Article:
This is a time of major change in my life. I am changing jobs—going from one full-time job in the social service field to a couple of part-time jobs in education. I have left the board of an organization that I co-founded with a few friends. My youngest living child has started high school. My oldest is starting college. Transitions like these are similar to walking a tightrope over a chasm with spikes at the bottom.
On the day of Zack’s memorial service, the sun was shining. I barely noticed as more than one hundred people gathered at the church. Some of them I knew, many I did not. There was a deep fog all around me that made it hard to breathe and hard to see. A fog that the sun could not cut through.
We’d planned almost every second of the service. It would be filled with music because that’s what Zack would love. Because we knew that Zack would rather have us celebrate his life and his laughter than gather his friends and family to weep. I was too numb to cry and my heart was too heavy to handle laughter.
…or The Worst Question in the World
People are not unlike the web development software that we call “What You See Is What You Get.” In WYSWYG software, you enter your text and pictures into a dialogue box and supposedly, what the person looking at the page will see is exactly what you’ve entered. Much of the time, it works. But every now and then, you look at the page and the font you chose is different in one sentence, there are five too many spaces between two paragraphs, or punctuation from some other language sits in the middle of every other word. Some bit of phantom code has embedded itself in the back end.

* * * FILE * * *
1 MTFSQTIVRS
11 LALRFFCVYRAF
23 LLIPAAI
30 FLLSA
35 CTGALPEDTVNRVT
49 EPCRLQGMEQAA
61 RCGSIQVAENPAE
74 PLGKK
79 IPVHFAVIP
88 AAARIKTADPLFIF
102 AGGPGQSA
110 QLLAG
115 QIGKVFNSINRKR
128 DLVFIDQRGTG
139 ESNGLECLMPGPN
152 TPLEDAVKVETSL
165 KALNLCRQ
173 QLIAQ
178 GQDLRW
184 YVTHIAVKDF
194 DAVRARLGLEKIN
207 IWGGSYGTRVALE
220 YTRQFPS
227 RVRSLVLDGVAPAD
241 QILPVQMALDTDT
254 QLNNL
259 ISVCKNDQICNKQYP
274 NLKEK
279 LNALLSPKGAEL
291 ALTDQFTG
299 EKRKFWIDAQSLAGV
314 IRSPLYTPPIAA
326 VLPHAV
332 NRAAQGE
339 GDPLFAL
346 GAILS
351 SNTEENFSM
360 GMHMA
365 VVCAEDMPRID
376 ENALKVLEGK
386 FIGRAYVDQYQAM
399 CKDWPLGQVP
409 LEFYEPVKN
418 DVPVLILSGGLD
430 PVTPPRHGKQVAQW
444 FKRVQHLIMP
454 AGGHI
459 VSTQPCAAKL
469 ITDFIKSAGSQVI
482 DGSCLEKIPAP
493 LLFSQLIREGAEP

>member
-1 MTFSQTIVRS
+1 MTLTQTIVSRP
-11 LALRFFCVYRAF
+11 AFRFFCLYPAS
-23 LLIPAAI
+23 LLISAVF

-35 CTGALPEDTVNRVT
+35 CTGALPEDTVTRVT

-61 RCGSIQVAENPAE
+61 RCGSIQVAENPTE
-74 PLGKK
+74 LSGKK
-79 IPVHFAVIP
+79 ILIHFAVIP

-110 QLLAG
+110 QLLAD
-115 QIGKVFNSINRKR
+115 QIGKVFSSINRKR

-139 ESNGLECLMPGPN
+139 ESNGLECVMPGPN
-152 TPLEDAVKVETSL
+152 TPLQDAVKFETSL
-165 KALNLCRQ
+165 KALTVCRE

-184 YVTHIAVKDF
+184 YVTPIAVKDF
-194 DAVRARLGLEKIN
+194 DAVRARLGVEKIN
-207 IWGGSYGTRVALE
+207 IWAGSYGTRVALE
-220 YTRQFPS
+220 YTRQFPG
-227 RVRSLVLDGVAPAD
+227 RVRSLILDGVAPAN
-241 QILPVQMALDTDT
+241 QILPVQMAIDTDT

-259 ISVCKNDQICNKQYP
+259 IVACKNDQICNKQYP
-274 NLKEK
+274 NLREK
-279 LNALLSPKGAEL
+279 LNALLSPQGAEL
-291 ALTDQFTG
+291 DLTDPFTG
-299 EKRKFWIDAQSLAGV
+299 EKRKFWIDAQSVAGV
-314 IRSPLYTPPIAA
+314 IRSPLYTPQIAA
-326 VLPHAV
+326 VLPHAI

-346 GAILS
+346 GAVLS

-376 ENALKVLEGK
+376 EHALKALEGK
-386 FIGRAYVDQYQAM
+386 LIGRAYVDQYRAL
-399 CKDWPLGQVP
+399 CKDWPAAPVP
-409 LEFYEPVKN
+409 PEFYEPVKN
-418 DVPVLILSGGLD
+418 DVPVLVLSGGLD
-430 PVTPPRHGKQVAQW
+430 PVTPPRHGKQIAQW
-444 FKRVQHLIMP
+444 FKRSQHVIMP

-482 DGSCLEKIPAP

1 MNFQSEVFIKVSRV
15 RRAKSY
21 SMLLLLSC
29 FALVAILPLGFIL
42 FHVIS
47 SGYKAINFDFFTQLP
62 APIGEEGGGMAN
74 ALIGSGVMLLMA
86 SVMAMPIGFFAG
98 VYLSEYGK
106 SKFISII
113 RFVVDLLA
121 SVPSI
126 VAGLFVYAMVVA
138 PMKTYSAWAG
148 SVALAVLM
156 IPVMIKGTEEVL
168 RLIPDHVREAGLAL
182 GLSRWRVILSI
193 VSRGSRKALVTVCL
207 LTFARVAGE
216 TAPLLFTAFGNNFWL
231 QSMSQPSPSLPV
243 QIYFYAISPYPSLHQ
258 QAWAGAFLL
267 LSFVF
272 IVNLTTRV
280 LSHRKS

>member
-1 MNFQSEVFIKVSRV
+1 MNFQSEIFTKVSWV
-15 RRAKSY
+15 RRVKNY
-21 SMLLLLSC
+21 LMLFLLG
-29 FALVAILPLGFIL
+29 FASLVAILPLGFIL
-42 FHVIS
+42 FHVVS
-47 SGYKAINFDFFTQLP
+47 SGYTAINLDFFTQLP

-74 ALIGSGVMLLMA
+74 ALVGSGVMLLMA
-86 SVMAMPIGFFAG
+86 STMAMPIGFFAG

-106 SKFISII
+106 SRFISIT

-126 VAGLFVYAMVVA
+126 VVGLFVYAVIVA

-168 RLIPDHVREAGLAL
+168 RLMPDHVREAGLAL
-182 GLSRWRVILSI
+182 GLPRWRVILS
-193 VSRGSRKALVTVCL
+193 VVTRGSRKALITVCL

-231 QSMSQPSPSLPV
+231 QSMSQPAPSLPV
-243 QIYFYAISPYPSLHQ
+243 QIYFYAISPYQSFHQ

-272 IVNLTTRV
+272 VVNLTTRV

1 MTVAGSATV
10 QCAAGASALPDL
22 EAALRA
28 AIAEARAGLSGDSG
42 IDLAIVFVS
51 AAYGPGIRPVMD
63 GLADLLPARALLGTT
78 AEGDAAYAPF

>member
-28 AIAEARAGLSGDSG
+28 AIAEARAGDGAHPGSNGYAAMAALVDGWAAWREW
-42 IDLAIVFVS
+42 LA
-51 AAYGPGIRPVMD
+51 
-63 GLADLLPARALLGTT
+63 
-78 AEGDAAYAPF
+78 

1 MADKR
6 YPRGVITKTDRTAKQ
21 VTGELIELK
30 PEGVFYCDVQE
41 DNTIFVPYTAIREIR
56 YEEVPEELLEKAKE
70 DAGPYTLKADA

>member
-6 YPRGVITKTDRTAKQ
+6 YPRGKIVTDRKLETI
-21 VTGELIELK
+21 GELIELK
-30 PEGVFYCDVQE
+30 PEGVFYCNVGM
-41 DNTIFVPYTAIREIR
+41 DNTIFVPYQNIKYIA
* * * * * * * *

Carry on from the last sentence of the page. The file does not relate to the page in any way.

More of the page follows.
Yesterday I watched an early episode of ‘Lie to Me’ where a couple has a missing child and Cal asks them, “Did you kill your daughter?” This is one of those things that parents who have lost a child at home don’t talk about. The feeling of knowing that this is what the police are asking, no matter how subtly they do it, is difficult to describe. For me, it went something like this:
We had been home from the hospital long enough to tell our three other children that their younger brother was gone. I was on the telephone with my sister when someone knocked at the door. I was numb. It was as though I’d fallen from a great height and couldn’t get air back into my lungs.
I generally avoid talking about religion/spirituality/faith/etc. I avoid it with approximately the same vehemence as I avoid meals with a high probability of giving me food poisoning and for some of the same reasons. Not only can it leave me with a very bad taste in my mouth and a nauseous lump in my throat, but there’s really just no way for it to end well. Mostly, though, I avoid it because spirituality is a very personal subject. Not personal in an “I’m menstruating today” taboo kind of way, but personal in the sense that my relationship with God is my own and I don’t feel that there is a right way to believe (although I do believe that there are wrong ways – like calling oneself a Christian and subsequently saying that God doesn’t love those people).
Yet, there is nothing like great tragedy to get you thinking about faith and what you really believe. As we close on the one-year mark of Zack’s death, I’m starting to hear questions about whether or not this experience has shaken my faith. Since I’ve asked myself this question many times over the last few months, I suppose it’s a fair question.